DuPont chair and CEO Ellen Kullman will retire from the company, effective 16 October. Former Tyco International CEO Edward Breen, who joined DuPont’s board in February, has been named interim chairman and CEO. DuPont’s board has retained an executive search firm to assist in finding a permanent replacement.
Kullman’s departure follows five months after DuPont prevailed in a proxy fight against activist Trian Partners and founder Nelson Peltz. Trian, which attempted to gain four DuPont board seats, had criticized DuPont for missing financial targets and also called for a further break-up of DuPont beyond the recent divestment of Chemours. Trian maintained a 2.7% DuPont stake at the of the second quarter, according to regulatory filings. Trian declined comment on today’s changes.
DuPont also cut its second-half 2015 earnings guidance on Monday, citing the impact of a stronger dollar and slumping agricultural markets. DuPont said it will accelerate a $1.3-billion restructuring program already underway in response to the weaker outlook..
“With the separation of Chemours completed and a strong foundation for growth in place, the board and I believe now is right time for a new leader to guide company phase through next phase of growth.” Kullman said on an investor call following the announcement on Monday.
DuPont on Monday also forecast second-half operating earnings of 40 cts/share, 47% below guidance issued in late July. “Demand for crop protection and seed products, primarily in Brazil, further weakened in the third quarter impacted by macroeconomic and competitive pressures,” DuPont said. “In Brazil, where the planting season is in progress, tighter farmer profit margins and credit are causing growers to be more cautious in their spending. The company is experiencing reduced demand for crop protection products reflecting low insect pressure and lower seed volumes as growers are expected to reduce hybrid corn planted area.”
The company now expects to hit its annualized cost saving target of $1.3 billion by the end of 2016, one year ahead of schedule. The program will be expanded to total savings of $1.6 billion by the end of 2017. Plans related to the additional cuts are expected to be finalized in the fourth quarter, DuPont said. “Looking ahead, we will continue to drive productivity, and we plan to conduct a deep dive into the details of our cost structure and allocation of capital to ensure we deliver appropriate returns for shareholders,” Breen said in a statement.
Over the past seven years as CEO, Kullman has shifted DuPont’s portfolio to focus on agriculture and nutrition, industrial biotech and certain higher-value chemical and materials businesses in electronics, engineering plastics, and safety and protection. The company divested its coatings business in 2013 and spun off performance chemicals, including titanium dioxide and fluorochemicals, to shareholders in July. Key acquisitions under Kullman included Danisco in enzymes and Pannar in seeds.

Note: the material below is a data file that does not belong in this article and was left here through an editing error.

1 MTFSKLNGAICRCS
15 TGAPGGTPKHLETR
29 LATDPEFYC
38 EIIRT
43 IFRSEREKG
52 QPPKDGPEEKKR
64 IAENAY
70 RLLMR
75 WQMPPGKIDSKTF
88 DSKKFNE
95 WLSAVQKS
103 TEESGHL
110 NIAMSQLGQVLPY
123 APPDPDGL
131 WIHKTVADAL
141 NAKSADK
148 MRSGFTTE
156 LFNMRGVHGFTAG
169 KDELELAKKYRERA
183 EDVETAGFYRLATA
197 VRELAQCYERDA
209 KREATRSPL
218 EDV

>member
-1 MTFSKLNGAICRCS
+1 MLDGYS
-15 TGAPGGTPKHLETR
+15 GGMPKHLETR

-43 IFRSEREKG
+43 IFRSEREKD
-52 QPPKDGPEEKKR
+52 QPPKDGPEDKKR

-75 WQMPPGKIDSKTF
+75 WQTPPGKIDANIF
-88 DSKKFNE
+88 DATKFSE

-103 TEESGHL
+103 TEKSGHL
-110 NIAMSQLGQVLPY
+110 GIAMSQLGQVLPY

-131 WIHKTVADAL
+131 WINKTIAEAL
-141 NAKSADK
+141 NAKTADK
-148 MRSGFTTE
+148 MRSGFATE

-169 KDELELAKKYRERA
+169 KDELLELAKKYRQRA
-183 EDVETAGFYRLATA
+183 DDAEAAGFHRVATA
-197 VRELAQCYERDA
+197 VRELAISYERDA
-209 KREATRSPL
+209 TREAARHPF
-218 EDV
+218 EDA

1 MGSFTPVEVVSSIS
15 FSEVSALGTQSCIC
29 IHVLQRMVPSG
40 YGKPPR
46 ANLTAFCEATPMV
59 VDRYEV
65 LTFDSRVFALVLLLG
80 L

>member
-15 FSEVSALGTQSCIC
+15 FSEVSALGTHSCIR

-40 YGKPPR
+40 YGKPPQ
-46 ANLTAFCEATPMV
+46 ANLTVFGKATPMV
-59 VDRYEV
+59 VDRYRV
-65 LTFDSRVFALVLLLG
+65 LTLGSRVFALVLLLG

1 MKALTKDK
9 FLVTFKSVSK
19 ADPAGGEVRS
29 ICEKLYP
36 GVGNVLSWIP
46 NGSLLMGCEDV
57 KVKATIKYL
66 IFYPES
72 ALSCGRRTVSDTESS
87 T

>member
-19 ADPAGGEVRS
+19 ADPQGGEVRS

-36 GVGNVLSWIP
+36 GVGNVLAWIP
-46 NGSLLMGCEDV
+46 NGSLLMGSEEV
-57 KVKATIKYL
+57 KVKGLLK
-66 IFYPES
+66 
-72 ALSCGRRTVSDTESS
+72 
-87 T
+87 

“We have reshaped our organization to make it more competitive, while making important investments in R&D that have made a real difference to our customers and created a robust pipeline of opportunity,” Kullman said in a letter to DuPont employees announcing her retirement. “It has not been an easy road but I could not be more proud of all we have accomplished together. Our work has brought us to the cusp of DuPont’s next great era of innovation and growth.”
DuPont has named Breen “interim executive officer” as of 6 October reporting to the board. Breen will then assume the role of interim chair and CEO on 16 October. Breen has been chairman of Tyco since July 2002 and served as Tyco CEO from July 2002 to September 2012. Prior to joining Tyco, Breen held senior management positions at Motorola, including as president and COO.
By Robert Westervelt
Source: Chemical Week
The US State of New York is introducing two new bills to combat over-packaging, poor recycling rates and litter issues, including an Extended Producer Responsibility (EPR) program requiring companies such as McDonald’s and Amazon to pay for the cost of packaging disposal and recycling.
The new organization’s mission is to redesign the critical steps of the plastics sorting and recycling system for post-consumer lightweight packaging (LWP) to speed up circularity, born from a need to meet the rising market demand for high-quality recyclates for use in high-end plastic applications.
Starbucks and Hubbub have launched a £1 million (US$1.22 million) “Bring It Back Fund” to increase the uptake of reusable packaging in the F&B industry. The funding will go toward innovative ideas that make it easier for customers to use alternatives to single-use packaging by supporting pilot projects that help shift consumption habits.